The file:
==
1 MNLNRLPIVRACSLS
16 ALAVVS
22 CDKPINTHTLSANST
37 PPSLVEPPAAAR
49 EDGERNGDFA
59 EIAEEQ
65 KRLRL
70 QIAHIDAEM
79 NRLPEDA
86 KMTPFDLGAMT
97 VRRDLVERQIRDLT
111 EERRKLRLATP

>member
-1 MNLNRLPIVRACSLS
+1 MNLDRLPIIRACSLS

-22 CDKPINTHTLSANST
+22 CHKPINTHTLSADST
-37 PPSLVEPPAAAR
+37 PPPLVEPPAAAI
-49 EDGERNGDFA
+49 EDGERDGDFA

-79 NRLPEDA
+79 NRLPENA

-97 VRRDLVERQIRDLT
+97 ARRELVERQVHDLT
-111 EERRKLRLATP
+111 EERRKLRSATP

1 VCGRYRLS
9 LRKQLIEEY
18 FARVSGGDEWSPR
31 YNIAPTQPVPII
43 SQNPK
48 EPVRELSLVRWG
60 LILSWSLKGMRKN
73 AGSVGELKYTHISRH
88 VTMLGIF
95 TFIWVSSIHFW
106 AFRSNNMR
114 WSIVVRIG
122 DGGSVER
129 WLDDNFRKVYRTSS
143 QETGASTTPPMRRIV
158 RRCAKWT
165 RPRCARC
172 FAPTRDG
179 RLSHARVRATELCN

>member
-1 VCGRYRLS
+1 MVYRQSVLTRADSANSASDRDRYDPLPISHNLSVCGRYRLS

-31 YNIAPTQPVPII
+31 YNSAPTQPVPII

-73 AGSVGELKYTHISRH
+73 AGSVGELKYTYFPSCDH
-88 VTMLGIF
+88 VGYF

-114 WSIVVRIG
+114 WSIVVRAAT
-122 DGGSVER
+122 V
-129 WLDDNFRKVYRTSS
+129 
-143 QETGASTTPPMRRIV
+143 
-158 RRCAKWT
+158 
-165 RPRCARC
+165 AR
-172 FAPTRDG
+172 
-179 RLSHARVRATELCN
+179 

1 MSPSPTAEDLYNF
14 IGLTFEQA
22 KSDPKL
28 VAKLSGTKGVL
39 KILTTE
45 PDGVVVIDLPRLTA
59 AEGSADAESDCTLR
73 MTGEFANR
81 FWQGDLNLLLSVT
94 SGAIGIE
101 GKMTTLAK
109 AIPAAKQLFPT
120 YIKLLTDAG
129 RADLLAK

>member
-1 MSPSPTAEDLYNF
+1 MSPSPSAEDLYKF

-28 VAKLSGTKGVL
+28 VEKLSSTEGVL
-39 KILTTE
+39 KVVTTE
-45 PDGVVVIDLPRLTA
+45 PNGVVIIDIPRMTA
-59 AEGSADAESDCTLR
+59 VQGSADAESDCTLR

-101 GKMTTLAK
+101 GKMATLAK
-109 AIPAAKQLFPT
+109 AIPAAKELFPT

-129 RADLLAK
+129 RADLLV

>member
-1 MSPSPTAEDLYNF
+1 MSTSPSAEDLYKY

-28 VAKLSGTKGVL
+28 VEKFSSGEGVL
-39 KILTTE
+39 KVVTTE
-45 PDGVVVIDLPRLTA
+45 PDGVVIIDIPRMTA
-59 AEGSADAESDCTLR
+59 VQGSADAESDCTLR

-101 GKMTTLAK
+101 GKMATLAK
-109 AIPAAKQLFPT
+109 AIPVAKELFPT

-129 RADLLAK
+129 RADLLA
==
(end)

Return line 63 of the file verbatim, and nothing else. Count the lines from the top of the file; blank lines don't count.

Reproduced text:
+143 